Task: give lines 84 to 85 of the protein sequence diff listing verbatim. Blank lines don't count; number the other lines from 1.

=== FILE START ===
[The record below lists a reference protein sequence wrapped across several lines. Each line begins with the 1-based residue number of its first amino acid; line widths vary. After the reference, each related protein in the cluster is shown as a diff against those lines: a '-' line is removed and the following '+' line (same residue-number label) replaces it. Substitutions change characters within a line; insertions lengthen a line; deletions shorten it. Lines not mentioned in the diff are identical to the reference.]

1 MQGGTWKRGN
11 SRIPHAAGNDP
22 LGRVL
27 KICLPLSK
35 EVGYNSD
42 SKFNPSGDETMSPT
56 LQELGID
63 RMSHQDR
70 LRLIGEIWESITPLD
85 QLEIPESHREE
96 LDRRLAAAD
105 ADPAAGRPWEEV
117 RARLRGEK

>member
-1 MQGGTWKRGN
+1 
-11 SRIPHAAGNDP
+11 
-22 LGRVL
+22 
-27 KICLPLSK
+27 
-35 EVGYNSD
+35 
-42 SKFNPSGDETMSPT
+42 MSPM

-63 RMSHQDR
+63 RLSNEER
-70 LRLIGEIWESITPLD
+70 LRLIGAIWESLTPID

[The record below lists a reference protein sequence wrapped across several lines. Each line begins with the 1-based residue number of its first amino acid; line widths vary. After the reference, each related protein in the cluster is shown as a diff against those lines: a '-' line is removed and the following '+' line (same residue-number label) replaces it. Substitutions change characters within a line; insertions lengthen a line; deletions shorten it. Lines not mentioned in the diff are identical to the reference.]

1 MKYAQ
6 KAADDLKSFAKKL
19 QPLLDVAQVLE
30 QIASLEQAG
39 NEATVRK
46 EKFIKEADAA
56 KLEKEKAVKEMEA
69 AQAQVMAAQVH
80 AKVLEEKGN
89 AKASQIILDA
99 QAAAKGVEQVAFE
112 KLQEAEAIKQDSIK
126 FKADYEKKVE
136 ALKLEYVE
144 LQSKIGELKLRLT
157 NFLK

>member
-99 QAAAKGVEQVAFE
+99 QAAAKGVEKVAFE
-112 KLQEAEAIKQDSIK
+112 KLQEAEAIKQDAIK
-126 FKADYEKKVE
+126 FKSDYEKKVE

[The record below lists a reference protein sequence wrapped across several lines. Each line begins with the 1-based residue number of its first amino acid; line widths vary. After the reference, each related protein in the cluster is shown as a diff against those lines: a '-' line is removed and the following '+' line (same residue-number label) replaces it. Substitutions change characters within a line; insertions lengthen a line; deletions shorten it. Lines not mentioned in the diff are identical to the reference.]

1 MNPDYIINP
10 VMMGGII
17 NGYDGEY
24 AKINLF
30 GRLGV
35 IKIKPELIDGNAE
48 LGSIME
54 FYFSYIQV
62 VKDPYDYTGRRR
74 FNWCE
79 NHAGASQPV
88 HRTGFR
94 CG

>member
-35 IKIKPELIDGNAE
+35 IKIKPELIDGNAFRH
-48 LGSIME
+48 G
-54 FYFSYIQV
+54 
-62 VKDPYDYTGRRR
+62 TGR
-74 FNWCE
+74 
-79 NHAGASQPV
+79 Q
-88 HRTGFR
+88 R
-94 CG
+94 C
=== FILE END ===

+88 R
-94 CG